Finally, it should be acknowledged that listening and viewing is easier than reading.

The Voice of Van also operates in addition to our oldest press Azdak,

I would not say that there is a serious competition between Van and Sevan, simply that one is supported by a political party, while the other is founded on individual efforts.

Previously radio Sevan had a live broadcast through the Ardzagank radio station, then it stopped. Now our interviews are published and broadcast from the Public Radio of Armenia. We have radio programs which travel through villages. We hope to carry out similar programs, which have interesting stories and which encourage listeners to visit these regions on their next trip to Armenia.  

We are always trying to be objective and without bias. Cultural and scientific news especially should not be too colorful.

We have very good hosts in Arabic stations, Nshan Ter-Harutyunyan in the entertainment field, and in the political sphere, Paula Yakubyan, who is now a prominent member of parliament, the first Armenian woman member of the Lebanese parliament.  

Meanwhile we are colleagues with Shiraz Jerejyan, working together in Future TV, and now on Sevan radio.

We have never had any problems speaking with arabic stations about the Armenian Cause or the genocide. Sometimes, of course, we might be asked to be a bit more gentle, but nevertheless, we have our way, and everyone knows that if the journalist is Armenian, then they will definitely speak about the genocide in historical episodes.

Journalists are truly worthy of respect, all the editors of newspapers keep in touch, and if they come as a guest from Armenia, they visit every Armenian language media office equally.

The revolution in Armenia was a very good example of how to break the yoke. But the Lebanese, who are deeply involved in politics, but are demographically a mosaic, and it’s impossible to expect that the Lebanese would join as a united people, because they have more community roots than citizenship.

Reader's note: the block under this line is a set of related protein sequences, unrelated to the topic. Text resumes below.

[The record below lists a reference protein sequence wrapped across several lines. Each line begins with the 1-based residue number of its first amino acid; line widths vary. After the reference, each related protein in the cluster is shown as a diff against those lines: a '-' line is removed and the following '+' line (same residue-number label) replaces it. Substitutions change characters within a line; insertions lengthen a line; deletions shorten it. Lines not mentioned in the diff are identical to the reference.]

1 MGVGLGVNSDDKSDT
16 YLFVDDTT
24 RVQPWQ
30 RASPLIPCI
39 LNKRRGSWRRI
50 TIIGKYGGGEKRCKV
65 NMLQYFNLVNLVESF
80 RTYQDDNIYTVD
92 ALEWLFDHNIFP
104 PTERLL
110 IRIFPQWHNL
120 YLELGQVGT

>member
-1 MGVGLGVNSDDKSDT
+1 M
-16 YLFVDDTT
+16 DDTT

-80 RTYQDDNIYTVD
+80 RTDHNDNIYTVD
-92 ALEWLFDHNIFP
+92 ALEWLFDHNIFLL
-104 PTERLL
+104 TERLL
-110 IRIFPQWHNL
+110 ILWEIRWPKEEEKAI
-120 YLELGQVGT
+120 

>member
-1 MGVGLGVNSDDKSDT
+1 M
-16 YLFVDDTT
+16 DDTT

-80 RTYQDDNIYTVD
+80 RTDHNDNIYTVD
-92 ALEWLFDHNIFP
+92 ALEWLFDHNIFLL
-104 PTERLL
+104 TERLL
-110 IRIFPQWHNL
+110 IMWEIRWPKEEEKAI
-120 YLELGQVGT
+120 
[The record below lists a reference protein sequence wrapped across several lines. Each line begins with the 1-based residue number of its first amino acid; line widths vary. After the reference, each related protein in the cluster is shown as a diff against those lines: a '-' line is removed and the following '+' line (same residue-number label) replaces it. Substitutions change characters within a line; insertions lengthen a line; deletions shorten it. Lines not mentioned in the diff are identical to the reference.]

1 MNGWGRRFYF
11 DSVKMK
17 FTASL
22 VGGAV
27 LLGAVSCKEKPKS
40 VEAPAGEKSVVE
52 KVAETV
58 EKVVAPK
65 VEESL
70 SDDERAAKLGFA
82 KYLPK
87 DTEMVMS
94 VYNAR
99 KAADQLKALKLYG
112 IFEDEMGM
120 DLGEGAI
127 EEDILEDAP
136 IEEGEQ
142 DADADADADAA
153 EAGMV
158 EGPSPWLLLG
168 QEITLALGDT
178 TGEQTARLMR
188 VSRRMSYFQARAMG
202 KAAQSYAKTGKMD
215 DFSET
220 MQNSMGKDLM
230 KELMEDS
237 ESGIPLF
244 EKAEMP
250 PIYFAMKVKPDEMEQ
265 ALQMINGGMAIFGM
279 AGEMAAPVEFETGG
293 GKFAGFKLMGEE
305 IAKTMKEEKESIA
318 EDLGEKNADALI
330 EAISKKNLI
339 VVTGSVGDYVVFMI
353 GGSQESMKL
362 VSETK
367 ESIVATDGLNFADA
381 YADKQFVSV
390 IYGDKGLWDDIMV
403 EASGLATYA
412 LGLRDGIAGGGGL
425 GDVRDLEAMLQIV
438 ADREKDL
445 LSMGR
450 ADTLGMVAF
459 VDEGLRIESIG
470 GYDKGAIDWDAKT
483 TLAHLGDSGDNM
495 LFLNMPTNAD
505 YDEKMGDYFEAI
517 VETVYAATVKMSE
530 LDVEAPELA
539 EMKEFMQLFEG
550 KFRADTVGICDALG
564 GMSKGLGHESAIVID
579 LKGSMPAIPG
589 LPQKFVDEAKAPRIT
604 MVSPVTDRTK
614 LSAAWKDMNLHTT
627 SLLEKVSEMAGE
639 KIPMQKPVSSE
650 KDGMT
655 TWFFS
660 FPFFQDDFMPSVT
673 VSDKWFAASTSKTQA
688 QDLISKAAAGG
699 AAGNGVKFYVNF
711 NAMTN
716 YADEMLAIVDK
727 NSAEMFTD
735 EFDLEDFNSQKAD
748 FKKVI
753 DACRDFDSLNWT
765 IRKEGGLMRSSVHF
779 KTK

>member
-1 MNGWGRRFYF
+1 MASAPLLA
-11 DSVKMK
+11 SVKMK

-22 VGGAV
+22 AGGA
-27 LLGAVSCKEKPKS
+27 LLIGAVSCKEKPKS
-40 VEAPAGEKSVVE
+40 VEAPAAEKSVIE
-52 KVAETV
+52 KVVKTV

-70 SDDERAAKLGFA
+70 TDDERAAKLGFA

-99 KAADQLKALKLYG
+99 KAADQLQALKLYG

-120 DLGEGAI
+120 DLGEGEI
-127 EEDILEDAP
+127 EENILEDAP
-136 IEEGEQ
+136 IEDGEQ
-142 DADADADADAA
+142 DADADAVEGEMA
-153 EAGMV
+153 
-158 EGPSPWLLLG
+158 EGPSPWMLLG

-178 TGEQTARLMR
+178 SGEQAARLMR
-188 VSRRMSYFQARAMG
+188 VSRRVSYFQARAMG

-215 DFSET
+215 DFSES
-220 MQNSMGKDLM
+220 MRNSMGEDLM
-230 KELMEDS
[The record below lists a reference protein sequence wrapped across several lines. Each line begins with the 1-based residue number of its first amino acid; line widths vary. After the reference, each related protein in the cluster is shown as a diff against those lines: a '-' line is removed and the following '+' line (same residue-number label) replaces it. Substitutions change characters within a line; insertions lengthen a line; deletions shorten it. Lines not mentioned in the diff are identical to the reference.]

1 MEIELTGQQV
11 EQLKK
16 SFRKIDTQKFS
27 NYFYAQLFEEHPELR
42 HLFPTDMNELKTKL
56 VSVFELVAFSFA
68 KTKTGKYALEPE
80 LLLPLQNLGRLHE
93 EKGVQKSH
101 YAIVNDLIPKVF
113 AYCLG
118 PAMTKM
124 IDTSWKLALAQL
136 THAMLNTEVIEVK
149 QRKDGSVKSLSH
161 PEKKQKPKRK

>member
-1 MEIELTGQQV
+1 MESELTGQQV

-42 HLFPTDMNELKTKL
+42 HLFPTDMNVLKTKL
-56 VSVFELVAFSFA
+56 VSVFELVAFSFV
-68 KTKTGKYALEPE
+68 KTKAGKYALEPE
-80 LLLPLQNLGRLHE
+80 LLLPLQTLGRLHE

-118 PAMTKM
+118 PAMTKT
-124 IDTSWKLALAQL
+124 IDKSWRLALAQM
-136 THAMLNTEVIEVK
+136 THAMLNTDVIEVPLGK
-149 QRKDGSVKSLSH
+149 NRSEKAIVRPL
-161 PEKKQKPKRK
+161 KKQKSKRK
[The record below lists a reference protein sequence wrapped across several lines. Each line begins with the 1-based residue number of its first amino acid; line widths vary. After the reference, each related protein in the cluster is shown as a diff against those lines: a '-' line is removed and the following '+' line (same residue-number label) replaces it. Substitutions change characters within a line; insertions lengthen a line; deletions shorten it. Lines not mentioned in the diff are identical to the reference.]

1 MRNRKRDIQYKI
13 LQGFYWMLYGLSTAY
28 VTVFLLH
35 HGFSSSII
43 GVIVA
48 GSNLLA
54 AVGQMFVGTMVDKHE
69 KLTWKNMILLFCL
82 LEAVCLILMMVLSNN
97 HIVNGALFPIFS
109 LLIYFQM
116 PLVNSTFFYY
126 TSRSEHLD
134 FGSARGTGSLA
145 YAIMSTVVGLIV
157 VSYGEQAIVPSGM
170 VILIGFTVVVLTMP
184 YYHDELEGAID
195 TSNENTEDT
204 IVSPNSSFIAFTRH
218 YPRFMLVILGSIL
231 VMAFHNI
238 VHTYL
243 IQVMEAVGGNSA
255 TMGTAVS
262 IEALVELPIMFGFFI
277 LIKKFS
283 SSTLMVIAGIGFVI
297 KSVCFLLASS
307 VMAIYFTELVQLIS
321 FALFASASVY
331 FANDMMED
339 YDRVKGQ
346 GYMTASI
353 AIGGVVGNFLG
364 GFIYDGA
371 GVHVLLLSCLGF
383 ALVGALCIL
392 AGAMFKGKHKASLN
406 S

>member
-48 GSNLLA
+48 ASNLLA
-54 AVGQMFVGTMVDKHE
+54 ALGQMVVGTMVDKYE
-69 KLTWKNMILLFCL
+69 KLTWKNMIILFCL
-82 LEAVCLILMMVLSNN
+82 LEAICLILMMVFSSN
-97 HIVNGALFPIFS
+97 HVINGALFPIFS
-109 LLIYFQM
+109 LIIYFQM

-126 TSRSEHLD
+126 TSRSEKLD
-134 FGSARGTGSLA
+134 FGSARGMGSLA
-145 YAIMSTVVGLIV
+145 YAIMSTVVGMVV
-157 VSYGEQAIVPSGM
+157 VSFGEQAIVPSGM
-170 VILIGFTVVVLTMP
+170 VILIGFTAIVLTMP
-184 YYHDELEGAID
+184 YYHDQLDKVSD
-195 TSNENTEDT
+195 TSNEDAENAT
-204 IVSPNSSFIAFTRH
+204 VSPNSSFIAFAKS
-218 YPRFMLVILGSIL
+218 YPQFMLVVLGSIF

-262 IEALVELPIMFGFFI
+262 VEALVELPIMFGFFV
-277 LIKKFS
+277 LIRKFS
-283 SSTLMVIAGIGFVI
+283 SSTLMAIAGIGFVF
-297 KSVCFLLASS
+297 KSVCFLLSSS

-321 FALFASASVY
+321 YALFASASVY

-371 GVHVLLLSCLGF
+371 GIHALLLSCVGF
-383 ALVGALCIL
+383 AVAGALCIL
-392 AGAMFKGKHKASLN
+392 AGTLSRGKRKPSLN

Armenia is one country, one nation and one religion, and Lebanon is only seven main communities, not to mention the other ethnic minorities. Of course, each one has to defend their own interests.

To be honest, without exception, all the Lebanese media referred to the velvet revolution, which were watching the events as they unfolded each day and were really interested in the process of revolution and the achievements. And we, the Armenians, are enthusiastic and proud.

The 20 year civil war in Lebanon, which undoubtedly involved the influences of external forces, has left a deep impact on everyone. In the same way that you cannot get rid of Russian influences, we cannot get rid of the ones left from war.

One of the biggest issues in the news sphere are unreliable websites. Even the photo broadcast channels are spread false news, turning the country on its head. And even when they make corrections, the tensions have already been created automatically.

In general, journalists in Lebanon are very respected, because they need to  have very unique personalities which are encouraged in order to go for that job.

There are also clashes and brawls. Nevertheless are fairly familiar with the fourth power as being the key to really making major changes, through the media.

You really do need to be brave…

Nazeli Ebeian-Nalbandian
Radio Sevan Journalist, Beirut

The views expressed in the column are those of the author's and do not necessarily reflect the views of Media.am.